Russia On Course To Lose Its War In Ukraine – OpEd


A year ago, few could imagine that if Russia invaded Ukraine, it would leave with anything less than a military victory although even then some did point out that such a victory would be Pyrrhic because Moscow would find itself incapable of integrating its conquest under the rule of the Kremlin.

But now ever more people in Ukraine, in the West, and in Russia itself are talking about the possibility that Russia can lose the war and discussing what Moscow needs to do to prevent that defeat from having even more serious consequences for the country. The latest to do so is  Sergey Shelin (

The Russian commentator says that he made what for him is “an unexpected discovery: the Russian Federation really has a serious chance of losing this war and thus being thrown back to its historical borders.”

“Until now,” Shelin says, he had thought that Ukraine was “struggling to fight on an equal footing and that only with luck would it be able to attack in any serious way.” But now, keeping things equal in that sense is at best the most the Russian Federation can even hope to aspire to.

He writes: “I was preparing an article about the material side of the war, about the war as a struggle between two military economic machines. It is not yet ready and will not be published very soon. But here’s what I see in the entire set of numbers – at the level of these machines, the Russian Federation simply has no trump cards.”

Putin hasn’t spent more than the opposite side has and thus does not have an army better than the Ukrainian one. Instead, it is worse quantitatively as well as qualitatively. And given Ukraine’s allies, if the Kremlin leader were to double his spending on the military, the other side could easily counter.

As a result, Shelin says, Moscow does not now have and can’t achieve “the strategic advantage needed for an offensive war.” It has enough for a defensive one but not the other and so will be forced gradually or even quickly to retreat from what it now holds given the existing balance of forces.

For there to be any other outcome, he continues, Moscow will need a stroke of luck or a radical change in Ukraine itself or in its allies. And those who talk about a nuclear strike need to remember that such a move “will not go unanswered.” In this situation, the Kremlin should be suing for peace rather than acting as if it can win in the end.

Paul Goble

Paul Goble is a longtime specialist on ethnic and religious questions in Eurasia. Most recently, he was director of research and publications at the Azerbaijan Diplomatic Academy. Earlier, he served as vice dean for the social sciences and humanities at Audentes University in Tallinn and a senior research associate at the EuroCollege of the University of Tartu in Estonia. He has served in various capacities in the U.S. State Department, the Central Intelligence Agency and the International Broadcasting Bureau as well as at the Voice of America and Radio Free Europe/Radio Liberty and at the Carnegie Endowment for International Peace. Mr. Goble maintains the Window on Eurasia blog and can be contacted directly at [email protected] .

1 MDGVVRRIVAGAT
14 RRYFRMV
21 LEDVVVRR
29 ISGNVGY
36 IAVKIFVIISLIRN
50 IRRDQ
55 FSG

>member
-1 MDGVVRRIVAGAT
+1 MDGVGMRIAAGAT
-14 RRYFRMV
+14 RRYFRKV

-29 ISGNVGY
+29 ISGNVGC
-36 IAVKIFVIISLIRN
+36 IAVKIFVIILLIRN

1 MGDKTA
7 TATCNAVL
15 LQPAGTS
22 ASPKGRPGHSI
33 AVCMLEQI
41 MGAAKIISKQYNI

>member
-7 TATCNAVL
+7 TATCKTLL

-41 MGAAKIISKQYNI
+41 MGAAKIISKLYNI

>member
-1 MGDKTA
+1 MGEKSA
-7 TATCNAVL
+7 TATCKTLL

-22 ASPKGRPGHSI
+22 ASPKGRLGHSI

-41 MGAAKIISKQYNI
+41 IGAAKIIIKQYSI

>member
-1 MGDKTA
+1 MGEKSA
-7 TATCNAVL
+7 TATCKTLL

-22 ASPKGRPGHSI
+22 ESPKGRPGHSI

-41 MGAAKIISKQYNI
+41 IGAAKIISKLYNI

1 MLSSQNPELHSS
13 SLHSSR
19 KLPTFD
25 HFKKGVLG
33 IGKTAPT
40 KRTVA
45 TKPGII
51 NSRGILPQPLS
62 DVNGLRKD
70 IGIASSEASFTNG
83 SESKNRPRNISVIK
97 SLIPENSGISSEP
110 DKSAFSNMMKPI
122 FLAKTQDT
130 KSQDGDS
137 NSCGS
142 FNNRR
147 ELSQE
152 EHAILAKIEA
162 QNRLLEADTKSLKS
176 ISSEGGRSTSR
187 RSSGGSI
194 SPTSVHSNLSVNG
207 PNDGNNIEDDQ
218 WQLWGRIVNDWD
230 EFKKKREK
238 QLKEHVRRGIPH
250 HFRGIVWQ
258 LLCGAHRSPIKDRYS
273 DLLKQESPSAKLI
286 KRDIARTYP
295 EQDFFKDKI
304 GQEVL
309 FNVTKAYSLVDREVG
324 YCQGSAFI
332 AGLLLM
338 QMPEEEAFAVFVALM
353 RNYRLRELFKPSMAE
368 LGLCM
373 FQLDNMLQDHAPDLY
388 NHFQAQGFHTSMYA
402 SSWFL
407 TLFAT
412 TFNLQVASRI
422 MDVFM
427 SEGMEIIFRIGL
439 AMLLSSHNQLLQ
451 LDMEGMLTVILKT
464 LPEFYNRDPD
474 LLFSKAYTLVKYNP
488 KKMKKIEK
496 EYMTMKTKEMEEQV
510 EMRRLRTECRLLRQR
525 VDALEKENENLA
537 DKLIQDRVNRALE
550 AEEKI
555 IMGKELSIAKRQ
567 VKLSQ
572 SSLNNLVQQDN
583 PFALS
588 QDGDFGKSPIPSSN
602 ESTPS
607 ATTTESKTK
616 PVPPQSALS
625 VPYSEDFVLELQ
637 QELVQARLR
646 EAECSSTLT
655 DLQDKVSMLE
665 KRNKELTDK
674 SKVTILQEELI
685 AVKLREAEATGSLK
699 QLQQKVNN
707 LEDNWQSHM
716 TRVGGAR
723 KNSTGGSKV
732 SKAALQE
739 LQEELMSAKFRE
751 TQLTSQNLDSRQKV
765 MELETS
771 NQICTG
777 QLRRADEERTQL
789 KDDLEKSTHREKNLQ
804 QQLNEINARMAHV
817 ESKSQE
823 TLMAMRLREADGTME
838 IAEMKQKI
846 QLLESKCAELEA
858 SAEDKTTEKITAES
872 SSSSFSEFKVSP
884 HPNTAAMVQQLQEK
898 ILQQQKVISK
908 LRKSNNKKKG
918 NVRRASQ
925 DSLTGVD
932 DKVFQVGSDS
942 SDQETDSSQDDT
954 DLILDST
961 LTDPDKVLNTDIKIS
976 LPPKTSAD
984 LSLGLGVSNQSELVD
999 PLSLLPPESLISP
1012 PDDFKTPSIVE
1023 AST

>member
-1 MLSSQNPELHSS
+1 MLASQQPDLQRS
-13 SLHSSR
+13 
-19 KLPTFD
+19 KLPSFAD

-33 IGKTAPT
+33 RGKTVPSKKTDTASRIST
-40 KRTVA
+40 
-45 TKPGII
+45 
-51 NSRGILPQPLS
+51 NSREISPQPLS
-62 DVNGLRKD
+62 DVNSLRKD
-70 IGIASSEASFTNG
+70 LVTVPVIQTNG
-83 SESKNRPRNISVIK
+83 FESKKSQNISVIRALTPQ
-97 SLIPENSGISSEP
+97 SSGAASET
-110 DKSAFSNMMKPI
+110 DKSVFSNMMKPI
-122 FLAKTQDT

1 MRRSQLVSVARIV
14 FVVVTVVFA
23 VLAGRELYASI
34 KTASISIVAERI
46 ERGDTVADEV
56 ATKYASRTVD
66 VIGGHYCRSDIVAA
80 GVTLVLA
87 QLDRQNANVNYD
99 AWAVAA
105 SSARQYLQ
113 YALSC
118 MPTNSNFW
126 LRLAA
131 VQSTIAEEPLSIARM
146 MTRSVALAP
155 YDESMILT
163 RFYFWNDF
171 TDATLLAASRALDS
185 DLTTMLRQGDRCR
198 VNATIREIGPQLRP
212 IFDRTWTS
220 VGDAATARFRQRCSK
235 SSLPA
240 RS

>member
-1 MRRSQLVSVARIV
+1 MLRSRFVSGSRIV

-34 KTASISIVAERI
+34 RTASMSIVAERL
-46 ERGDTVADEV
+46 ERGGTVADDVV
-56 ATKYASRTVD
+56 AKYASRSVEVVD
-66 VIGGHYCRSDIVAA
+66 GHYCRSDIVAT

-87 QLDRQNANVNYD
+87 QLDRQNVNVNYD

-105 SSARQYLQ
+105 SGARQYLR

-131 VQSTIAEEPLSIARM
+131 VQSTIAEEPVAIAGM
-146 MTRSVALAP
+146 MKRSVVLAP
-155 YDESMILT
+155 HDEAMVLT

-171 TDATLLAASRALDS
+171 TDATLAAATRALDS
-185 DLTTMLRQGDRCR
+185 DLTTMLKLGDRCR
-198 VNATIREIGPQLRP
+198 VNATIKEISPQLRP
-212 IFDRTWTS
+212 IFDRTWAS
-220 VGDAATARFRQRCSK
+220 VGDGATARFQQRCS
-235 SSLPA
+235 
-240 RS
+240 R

2 thoughts on “Russia On Course To Lose Its War In Ukraine – OpEd

  • February 2, 2023 at 4:23 am

    I concur, the economic resources and variety of much more modern weaponry, available to Ukraine, is overwhelming, and means Ukraine has an inevitable probability of defeating and pushing back the Russian invaders from Ukraine.

    The only puzzle, bearing in mind Russia’s reputation as a chess playing power, is the insistence on pursuing an invasion, which has no hope of defeating an overwhelming coalition.

  • February 2, 2023 at 6:49 am

    No matter how much NATO-US hypes up the Russian threat to Europe, it is impossible for many Western nations to sacrifice their own interest to become active participants in NATO’s plan to defeat and destroy Russia. Differences Exist.France and Germany consider a future European security architecture involving Russia in some form. France, Germany, Italy, Belgium and Spain don’t expect Ukraine to take back Crimea, and they see the inevitability of a negotiated solution and the durability of Russia as a neighbour. For the East Europeans, security is about defending themselves against Russia and that is why the East European nations want the NATO to defend Ukraine. “If Ukraine is not ‘Armed to the Teeth’ to ensure a Ukrainian victory by the West and capable of retaking its territory, including Crimea, then Russia would destroy Ukraine”. This war will have no Victors but only Losers on all fronts.


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